It’s a little murky, but the origin of this superstition probably goes back to the Last Supper attended by Jesus Christ and his 12 disciples the night before his crucifixion on Good Friday. The 13th person has been associated with Judas Iscariot, who betrayed Christ. Additionally, the number 13 is considered “imperfect” when compared to 12, since there are 12 months in a year, 12 days of Christmas, etc.
A connection has also been made to King Philip IV of France who arrested (and later executed) hundreds of the Knights Templar on Friday, Oct. 13, 1307.
The practical reason why walking under a ladder is considered bad luck is that it’s just plain dangerous. The more superstitious theory is that the shape of a ladder against a wall forms a triangle, a symbol of the Holy Trinity in Christianity. Some believe that walking under a ladder would “break” the Trinity, a blasphemous act that could attract the devil.
That's not the only explanation, though. Some believe a ladder against a wall resembles a gallows (associated with death by hanging), and the ancient Egyptians believed walking under a ladder could accidentally allow you to see a god climbing up or down it.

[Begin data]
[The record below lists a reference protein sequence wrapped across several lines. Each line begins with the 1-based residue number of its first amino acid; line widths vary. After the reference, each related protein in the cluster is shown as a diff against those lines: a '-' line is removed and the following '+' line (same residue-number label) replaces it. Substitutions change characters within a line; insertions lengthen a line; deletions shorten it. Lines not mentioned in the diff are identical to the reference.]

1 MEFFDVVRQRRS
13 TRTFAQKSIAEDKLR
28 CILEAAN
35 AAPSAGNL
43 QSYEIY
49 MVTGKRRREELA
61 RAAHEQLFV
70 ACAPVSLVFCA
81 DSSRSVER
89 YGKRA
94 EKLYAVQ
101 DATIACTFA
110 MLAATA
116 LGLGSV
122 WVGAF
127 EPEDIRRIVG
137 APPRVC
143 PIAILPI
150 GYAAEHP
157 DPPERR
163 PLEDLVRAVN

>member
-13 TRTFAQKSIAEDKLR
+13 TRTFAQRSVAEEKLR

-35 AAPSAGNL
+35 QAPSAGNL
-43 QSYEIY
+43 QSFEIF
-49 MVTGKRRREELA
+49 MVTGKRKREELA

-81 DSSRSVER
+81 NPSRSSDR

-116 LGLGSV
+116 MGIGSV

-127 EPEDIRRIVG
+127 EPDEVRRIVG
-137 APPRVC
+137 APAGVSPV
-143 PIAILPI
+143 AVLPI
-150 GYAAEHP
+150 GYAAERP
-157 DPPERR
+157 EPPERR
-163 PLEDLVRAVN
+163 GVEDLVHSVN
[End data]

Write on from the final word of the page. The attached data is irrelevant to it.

The bottom of all this to my opinion, is the colour black.
It was the colour of the old European (Roman, Celtic German goddess of fertility Mother Earth, giving the later "black madonna's". Which was not exclusively European ( Compare ISIS!!) Black was regarded as the colour of the earth, the goddesses' first element. Her second element was water, giving the colour blue.
The elements of the male god ( in the sky) were air and fire ( sun)
While druids were dressed in white, with red ribbons ( white= air, red = fire, sun ) it is too little known that there were female druids that were dressed in black with blue ribbons.
E.g.: In a certain period ( GERmanic) the goddes was called GER, giving GERTRUDE as being the female druid (=trude.Male druid = trudO) of GER.
Before, in Celtic period , she was called Cella ( CELtic)in Western Europe en HELLA in Eastern Europe ( cfrHELLas, HELLena, Hellenic )
Being mother earth, "the life-giving one ", her "home" was the black earth below, That became the HELL for Christianity A HOLE in the ground was an entrance to her home, and HOLY were the days of her feasts, or a tree dedicated to her.
A Hell- or Holestreet on the European mainland goes from the centre to the North, as North was the direction to find the mother goddess the dark/black night where the sun never shines( North).
As Ger/Cella /Hella was the wise (mother nature) and gave life those female priests were the "wisewoman" - les Femmes Sages ( = midwifes) that assisted on birth. They knew also a lot of herbal medicine: they had a huge knowledge of nature, their goddesses products.
And the honour they payed to to Ger was by masses were black was THE colour.